Challenging Tradition in Koreatown’s Intergenerational Restaurants
From an iconic Korean pub struggling to find the balance between American and Korean ideals, to a traditional North Korean cold noodle shop with an aging clientele, this documentary captures the stories of businesses attempting to define themselves within a neighborhood that is changing in multiple fronts—from urban development to shifting racial demographics.
Our story begins with Sam Oh, the owner of Ham Hung—a North Korean cold noodle restaurant that began in 1985. Their signature dish is one that is rooted in tradition; the meal even demands a particular ritual: start with hot beef broth to prepare your stomach, and then consume the cold noodles made fresh from potato starch. Most of Sam’s patrons are 60+ in age—pointing to the nostalgic nature of Ham Hung.
Yelp is a frequent issue for the restaurant, as younger generations often don’t understand the simplistic flavors of the dish—something Sam blames on a younger generation’s palate for processed, sweeter foods.
"Maybe they like the other type where they use artificial flavor and frozen noodle [...] but that's not what tradition is. Tradition is you make it from scratch, that's how we've been doing it for so long.”
— Samuel Oh, Ham Hung
Sam stays optimistic. He values tradition and is glad it’s something that his children will know, even after Ham Hung is no longer around.
Justin Lee is the son of the owner of OB Bear, a traditional Korean sports pub that began in 1988. Although OB Bear’s iconic fried chicken recipe remains an unchanged staple, Justin, often struggles with where his sense of identity lies. He identifies as more American than he does Korean, and that translates to how wants to see the business being run.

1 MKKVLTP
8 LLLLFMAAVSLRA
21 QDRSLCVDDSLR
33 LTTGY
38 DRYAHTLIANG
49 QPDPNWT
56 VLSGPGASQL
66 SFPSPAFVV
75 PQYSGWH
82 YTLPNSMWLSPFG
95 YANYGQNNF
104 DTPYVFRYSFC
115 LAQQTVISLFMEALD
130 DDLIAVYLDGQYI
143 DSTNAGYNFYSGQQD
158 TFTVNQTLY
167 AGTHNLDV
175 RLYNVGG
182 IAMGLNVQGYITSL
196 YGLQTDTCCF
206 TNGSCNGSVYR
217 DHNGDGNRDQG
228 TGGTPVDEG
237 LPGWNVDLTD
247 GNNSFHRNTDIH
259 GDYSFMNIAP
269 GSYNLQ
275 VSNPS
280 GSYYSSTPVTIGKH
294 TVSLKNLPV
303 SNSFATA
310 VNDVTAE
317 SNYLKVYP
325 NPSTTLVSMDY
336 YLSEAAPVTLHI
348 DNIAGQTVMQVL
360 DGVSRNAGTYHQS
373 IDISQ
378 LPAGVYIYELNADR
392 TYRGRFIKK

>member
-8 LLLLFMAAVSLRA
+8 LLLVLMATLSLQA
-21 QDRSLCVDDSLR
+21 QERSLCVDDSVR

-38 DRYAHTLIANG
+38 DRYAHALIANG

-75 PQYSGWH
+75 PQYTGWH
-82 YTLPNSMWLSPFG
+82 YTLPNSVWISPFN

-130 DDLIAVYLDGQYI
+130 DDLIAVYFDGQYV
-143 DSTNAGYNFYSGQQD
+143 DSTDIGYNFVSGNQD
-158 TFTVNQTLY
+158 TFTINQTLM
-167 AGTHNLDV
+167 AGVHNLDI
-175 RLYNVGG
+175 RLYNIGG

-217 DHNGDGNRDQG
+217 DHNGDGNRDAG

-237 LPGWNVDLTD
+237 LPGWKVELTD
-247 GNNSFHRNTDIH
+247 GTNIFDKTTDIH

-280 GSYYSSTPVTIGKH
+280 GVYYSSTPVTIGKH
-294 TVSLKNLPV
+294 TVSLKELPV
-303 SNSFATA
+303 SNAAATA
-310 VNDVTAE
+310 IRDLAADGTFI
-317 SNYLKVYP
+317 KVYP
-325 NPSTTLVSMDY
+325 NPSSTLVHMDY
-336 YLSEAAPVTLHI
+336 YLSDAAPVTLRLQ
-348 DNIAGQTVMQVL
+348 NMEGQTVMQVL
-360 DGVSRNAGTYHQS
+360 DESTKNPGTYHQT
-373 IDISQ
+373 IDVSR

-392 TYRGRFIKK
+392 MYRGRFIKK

“I consider myself American more than I consider myself Korean, and I definitely want to see a change to a more American set of standards. I feel like that shift is going to be the hard part for us."
– Justin Lee, OB Bear
Steve Kang is the Director of External Affairs at Korean Youth & Community Center (KYCC). Kang grew up coming to Koreatown every weekend, he’s seen the community radically change—becoming a hotbed for luxury development projects. His work is rooted in assisting small business owners to adapt to the changing landscape of Koreatown—from adapting menus to signage to speak to a larger audience, to using social media to further build awareness. However, he hopes to consumers of Koreatown are keen to experience Koreatown in a more authentic form.
"I hope that as we are evolving as Koreatown here in LA, we don't adapt American tastebud per se, keep really our authentic flavors, but really draw in and educate the customer about why this tofu soup or kimchi stew or barbque tastes as it is. I think there is a large clientele that will enjoy the food in its current form."
– Steve Kang, Korean Youth + Community Center
Aditi Mayer and Kitty Hu are 2019 Voices Students. Aditi Mayer is a Los Angeles based freelance photojournalist. She is a graduate of UC Irvine’s Literary Journalism and International Studies program. Kitty Hu is a third-year student at the University of California, Los Angeles, double majoring in film and international development studies. They were edited by Brian Nguyen, Associate Managing Editor at The Tylt.